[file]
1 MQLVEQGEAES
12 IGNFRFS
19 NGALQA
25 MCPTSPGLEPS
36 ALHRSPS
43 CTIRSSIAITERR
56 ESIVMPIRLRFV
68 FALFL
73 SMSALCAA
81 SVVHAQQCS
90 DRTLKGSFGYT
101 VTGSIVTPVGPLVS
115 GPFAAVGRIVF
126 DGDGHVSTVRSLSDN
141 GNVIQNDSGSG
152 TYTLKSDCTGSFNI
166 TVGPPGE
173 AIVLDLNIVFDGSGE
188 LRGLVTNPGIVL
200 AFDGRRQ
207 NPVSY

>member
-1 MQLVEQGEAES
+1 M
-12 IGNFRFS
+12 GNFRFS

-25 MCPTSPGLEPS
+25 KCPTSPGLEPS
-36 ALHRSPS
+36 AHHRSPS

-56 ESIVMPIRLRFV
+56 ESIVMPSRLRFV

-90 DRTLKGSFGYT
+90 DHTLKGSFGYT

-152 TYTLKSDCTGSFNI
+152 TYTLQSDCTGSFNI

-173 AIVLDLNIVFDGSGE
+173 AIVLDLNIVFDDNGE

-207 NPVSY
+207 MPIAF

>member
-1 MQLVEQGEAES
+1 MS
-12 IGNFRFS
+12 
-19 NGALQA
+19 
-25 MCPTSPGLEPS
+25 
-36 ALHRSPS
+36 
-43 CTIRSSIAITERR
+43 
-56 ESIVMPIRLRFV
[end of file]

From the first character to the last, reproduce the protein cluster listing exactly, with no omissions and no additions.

1 MQLVEQGEAES
12 IGNFRFS
19 NGALQA
25 MCPTSPGLEPS
36 ALHRSPS
43 CTIRSSIAITERR
56 ESIVMPIRLRFV
68 FALFL
73 SMSALCAA
81 SVVHAQQCS
90 DRTLKGSFGYT
101 VTGSIVTPVGPLVS
115 GPFAAVGRIVF
126 DGDGHVSTVRSLSDN
141 GNVIQNDSGSG
152 TYTLKSDCTGSFNI
166 TVGPPGE
173 AIVLDLNIVFDGSGE
188 LRGLVTNPGIVL
200 AFDGRRQ
207 NPVSY

>member
-1 MQLVEQGEAES
+1 M
-12 IGNFRFS
+12 GNFRFS

-25 MCPTSPGLEPS
+25 KCPTSPGLEPS
-36 ALHRSPS
+36 AHHRSPS

-56 ESIVMPIRLRFV
+56 ESIVMPSRLRFV

-90 DRTLKGSFGYT
+90 DHTLKGSFGYT

-152 TYTLKSDCTGSFNI
+152 TYTLQSDCTGSFNI

-173 AIVLDLNIVFDGSGE
+173 AIVLDLNIVFDDNGE

-207 NPVSY
+207 MPIAF

>member
-1 MQLVEQGEAES
+1 MS
-12 IGNFRFS
+12 
-19 NGALQA
+19 
-25 MCPTSPGLEPS
+25 
-36 ALHRSPS
+36 
-43 CTIRSSIAITERR
+43 
-56 ESIVMPIRLRFV